Cardiff City controversy is a classic case of how to turn neutrals against you

By David Alexander

Football is an emotive sport.

While the days of widespread hooliganism may be behind us and families are now far more likely to attend domestic matches together, the daily soap opera fills sports pages and dominates pub conversations.

I was a sports journalist for many years working at regional, national and international level and the moments of sport that were shaped by great drama or the exhibition of skill that took one's breath away never ceased to inspire.

But the back-biting, the empty promises and the misbehaviour by those involved in sport at the top level always provokes concern.

Regardless of how professional sport has become or how much more interest and column inches are dedicated to it, everyone involved in sport still has a responsibility to set an example to fans young and old.

Earlier this football season, there were rumours that the position of then-manager of Cardiff City, Malky Mackay, was under threat.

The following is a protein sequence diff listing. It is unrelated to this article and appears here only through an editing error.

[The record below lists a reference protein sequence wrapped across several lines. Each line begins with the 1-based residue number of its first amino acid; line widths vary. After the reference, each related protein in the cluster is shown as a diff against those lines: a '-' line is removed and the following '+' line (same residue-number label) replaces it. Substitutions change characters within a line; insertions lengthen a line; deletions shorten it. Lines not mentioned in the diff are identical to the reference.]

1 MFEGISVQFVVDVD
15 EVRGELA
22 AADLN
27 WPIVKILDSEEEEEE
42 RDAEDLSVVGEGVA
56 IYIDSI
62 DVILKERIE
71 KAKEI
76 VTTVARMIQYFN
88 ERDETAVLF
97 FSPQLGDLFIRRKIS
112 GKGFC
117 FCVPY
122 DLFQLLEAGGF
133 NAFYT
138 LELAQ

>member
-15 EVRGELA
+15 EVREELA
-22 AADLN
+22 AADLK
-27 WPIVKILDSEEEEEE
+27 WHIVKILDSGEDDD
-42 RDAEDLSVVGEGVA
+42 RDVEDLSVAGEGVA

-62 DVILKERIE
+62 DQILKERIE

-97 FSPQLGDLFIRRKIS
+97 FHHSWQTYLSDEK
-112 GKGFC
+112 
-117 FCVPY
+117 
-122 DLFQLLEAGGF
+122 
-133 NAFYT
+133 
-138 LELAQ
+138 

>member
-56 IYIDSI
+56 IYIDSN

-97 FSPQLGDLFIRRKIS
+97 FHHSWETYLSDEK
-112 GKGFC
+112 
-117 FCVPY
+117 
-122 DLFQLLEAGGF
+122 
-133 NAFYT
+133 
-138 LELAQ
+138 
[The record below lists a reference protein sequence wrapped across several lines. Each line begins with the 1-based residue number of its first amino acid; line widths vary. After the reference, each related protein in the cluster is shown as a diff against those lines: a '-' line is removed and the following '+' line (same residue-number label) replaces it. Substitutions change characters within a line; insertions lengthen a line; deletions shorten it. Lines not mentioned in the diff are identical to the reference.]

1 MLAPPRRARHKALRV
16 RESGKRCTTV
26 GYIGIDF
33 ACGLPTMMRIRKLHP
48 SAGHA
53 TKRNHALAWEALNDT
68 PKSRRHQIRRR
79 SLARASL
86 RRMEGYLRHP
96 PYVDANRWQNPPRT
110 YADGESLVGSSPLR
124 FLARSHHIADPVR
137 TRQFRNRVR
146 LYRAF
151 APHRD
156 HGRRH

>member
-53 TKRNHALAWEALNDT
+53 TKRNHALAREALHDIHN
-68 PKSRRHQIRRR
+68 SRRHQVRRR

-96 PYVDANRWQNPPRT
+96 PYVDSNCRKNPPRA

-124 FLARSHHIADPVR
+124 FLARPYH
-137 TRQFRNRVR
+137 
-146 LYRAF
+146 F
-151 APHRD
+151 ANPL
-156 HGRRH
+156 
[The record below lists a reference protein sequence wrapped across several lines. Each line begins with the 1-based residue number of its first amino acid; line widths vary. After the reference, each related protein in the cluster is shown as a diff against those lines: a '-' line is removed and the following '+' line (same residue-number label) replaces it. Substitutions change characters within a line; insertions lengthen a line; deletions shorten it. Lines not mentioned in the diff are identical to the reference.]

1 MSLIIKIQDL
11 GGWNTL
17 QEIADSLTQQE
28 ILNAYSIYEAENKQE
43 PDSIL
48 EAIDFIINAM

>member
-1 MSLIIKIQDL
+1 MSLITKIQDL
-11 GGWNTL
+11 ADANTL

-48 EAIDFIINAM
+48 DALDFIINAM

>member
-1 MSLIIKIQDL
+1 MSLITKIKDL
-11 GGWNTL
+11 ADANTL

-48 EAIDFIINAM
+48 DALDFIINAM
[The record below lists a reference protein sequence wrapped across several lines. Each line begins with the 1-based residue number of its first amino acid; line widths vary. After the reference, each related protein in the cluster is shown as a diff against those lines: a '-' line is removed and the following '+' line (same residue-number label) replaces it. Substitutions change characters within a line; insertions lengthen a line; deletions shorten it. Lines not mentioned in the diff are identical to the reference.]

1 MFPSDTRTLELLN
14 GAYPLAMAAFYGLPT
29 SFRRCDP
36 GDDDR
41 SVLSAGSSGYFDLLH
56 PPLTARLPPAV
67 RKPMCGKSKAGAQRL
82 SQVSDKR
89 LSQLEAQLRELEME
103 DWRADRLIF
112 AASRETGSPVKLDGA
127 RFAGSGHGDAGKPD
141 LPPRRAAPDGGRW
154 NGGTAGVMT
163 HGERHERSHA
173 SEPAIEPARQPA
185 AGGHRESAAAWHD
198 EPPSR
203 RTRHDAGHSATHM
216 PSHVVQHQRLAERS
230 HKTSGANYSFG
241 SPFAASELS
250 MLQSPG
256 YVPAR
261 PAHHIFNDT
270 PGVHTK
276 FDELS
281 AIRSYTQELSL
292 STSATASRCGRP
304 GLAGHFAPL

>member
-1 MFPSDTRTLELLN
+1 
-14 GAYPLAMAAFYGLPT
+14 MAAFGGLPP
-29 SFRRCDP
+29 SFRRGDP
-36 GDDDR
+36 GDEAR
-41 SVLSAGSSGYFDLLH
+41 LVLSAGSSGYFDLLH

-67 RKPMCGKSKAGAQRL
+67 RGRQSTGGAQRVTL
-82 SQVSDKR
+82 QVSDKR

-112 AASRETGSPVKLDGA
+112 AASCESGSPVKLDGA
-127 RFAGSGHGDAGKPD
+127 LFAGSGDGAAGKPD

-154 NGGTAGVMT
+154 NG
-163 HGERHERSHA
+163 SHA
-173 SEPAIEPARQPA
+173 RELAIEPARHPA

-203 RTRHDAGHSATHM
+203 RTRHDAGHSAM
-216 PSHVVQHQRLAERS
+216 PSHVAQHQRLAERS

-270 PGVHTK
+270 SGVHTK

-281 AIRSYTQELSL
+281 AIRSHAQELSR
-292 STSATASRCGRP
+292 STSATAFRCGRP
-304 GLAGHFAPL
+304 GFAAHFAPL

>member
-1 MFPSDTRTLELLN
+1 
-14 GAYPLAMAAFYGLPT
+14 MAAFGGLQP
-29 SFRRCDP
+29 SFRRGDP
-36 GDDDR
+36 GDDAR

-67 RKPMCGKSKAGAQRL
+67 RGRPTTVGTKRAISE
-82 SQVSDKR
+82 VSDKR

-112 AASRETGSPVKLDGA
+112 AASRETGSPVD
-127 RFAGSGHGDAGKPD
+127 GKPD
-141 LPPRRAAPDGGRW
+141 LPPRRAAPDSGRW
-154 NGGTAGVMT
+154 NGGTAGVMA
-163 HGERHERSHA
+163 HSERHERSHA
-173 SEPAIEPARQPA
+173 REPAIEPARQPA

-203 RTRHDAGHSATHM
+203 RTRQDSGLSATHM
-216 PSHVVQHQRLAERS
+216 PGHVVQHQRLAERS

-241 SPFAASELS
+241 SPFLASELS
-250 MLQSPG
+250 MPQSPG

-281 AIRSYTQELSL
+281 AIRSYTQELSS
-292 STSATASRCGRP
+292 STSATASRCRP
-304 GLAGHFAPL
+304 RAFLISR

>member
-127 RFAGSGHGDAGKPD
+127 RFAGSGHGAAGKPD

Cardiff's fans and neutrals were shocked, given that the manager had overseen the club's elevation to the Premier League for the first time.

Many managers had come before Mackay and failed, and the club were not doing badly given that this is their first season among the elite.

Making it public that the manager should resign or be sacked undermined the reputation of the club to anyone on the outside.

No one really knows what goes on at a football club or any other organisation behind closed doors, sporting or otherwise, apart from those who work there every day.

But when he was sacked and a new manager brought in, Mackay maintained his silence, perhaps linked to legal action taken by his governing body, the League Managers' Association, on his behalf.

Cardiff were clearly concerned about the signing of a player for £10m who has since returned to his former club and who was deemed an expensive mistake.

But issuing a statement yesterday criticising Mackay while legal action is still going on, and accusing Mackay of "careless management" was particularly ill-advised.

We would recommend that such discussions were held in private and that no statements damning others were issued. It provides easy pickings for the media although the LMA's rebuttal was perhaps understandable in the circumstances to set the record straight.

Cardiff's statements and actions have made them seem irrational and vitriolic towards a man who led them to promotion.

It's a classic cause of airing dirty linen in public.

Few neutrals will have much sympathy for them and the reputation of their Board - who after all would have had to approve any signings that seem at the root of the conflict - could not be much lower.